Sunday, December 21, 2008

O Little Town of Bethlehem: Beyond the Wall


Saturday, Dec. 20 at 5 p.m. Woodstock Public Library 5 Library Ln. Woodstock, NY 12498

Talk and media presentation by Jane Toby, a "Jewish American woman concerned about our lack of knowledge of the Palestinian people in Israel and in the Occupied Territories."

About 25 people came out despite the snow to hear about Jane's trip to Palestine. A lively discussion followed the pictures and video clips.

Saturday, December 13, 2008

Rotron acticle in Woodstock Times

Bombs, banks, and buildings
Ethical issues at forefront of Woodstock board meeting

by George Pattison
Woodstock's image as an emblem of peace and idealism surfaced in sharp relief at the December 9 meeting of the Town Board, as a citizens group deplored the local manufacture of military weapons components, board members weighed the morality of the town's ties with a local bank, and a fair, consistent policy on the use of public buildings remained elusive.

In a presentation to the board, five residents - Dee Dee Halleck, Tarak Kauff, Laurie Kirby, Joel Kovel, and Ellen Povill - expressed concern over the Woodstock company Ametek Rotron's production of devices for military applications that include, according to the group, a missile launch system that is sometimes used to deliver cluster bombs, attack helicopters, tanks, and armored personnel carriers.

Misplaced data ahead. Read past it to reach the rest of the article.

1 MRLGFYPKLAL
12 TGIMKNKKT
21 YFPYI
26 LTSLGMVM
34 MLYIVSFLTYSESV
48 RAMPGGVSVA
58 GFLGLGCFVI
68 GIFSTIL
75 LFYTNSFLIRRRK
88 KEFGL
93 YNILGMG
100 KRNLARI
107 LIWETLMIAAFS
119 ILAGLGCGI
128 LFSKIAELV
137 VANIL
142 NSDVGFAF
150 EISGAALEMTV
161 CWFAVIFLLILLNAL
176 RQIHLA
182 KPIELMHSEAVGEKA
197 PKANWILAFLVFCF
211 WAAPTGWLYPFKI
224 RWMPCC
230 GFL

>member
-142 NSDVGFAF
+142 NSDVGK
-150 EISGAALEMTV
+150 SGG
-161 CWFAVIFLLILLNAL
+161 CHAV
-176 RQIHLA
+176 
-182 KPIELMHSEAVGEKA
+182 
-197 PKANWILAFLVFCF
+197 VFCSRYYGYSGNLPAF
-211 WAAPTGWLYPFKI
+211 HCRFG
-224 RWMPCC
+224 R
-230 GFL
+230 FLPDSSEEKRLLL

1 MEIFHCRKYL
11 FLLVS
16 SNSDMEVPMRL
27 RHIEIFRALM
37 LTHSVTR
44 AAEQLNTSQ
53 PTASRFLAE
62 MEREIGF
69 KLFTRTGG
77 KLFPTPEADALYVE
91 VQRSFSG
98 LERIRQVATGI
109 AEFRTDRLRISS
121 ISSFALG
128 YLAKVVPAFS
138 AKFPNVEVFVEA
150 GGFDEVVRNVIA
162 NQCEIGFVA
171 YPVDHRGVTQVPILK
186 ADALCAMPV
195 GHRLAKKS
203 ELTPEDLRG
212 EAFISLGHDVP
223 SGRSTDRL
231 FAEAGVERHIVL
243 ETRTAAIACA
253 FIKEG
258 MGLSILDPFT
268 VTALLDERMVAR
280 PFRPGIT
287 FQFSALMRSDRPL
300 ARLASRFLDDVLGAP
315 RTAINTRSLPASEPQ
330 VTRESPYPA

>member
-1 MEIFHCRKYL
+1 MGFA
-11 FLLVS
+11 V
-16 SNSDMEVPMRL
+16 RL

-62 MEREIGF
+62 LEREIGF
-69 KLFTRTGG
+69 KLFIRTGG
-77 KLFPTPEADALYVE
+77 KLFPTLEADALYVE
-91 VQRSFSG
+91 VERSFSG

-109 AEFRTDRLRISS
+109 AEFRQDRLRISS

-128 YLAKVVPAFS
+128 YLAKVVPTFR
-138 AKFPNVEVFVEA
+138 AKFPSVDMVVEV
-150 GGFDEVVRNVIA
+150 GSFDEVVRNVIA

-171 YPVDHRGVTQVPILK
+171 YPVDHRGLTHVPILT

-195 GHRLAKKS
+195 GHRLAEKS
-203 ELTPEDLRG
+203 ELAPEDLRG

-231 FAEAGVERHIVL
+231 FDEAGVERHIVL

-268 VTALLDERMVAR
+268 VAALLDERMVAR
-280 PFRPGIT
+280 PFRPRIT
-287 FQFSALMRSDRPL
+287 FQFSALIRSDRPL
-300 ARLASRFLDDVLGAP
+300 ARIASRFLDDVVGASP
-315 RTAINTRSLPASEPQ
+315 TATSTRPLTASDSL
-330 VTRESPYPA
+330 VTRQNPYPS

A statement to the Town Board, signed by 14 members of the citizens group, Middle East Crisis Response, read, in part, "We are surprised and dismayed to learn that Woodstock's largest manufacturing facility - according to its own promotional materials - makes components for many weapons systems. Some of these systems are being used to commit major violations of international law. . .We believe that the people of Woodstock can and should work together with local businesspeople and the town government to create a local economy that is sustainable and ethical."

The group emphasized that its goal was to persuade Ametek Rotron to convert its operations to the manufacture of "peaceful and environmentally positive products" and that it did not wish to jeopardize employees' jobs. The company reportedly employs more than 375 people at its Hasbrouck Lane facility.

In a subsequent interview, Kauff reported that he, Halleck, and another member of the group, Dutchess County resident Fred Nagel, met on December 8 with Ametek Rotron officials Charles Lohwasser, who is vice president and general manager in the parent company, Ametek's aerospace and defense division, and Larry Bruck to discuss their concerns.

Kauff described the meeting as cordial. "Both Charlie and Larry were very gracious and made no attempt to rush us. They take a lot of justifiable pride in the company's technical skills," he said. Kauff added, however, that the officials, who favored the term "defense" over that of "military," defended the company's activities as legal and legitimate and declined to dwell on the "ultimate result of their work." The meeting concluded with an agreement to continue the dialogue, said Kauff, who is a 17-year Woodstock resident and a member of the antiwar organization Veterans for Peace. Lohwasser could not be reached for comment on December 10.

Woodstock ponders kinder, gentler manufacturing

By WILLIAM J. KEMBLE
Correspondent Kingston Freeman

WOODSTOCK — The Town Board is considering acting locally while thinking globally. Specifically, members are discussing whether to try to prohibit the local manufacture of parts used for military equipment.

The concern arises from the fact that Ametek Rotron Inc. has a manufacturing operation on Hasbrouck Lane in Woodstock, and a letter submitted to the Town Board by 14 local residents notes the company makes parts for helicopters, rocket launchers, tanks and armored personnel carriers.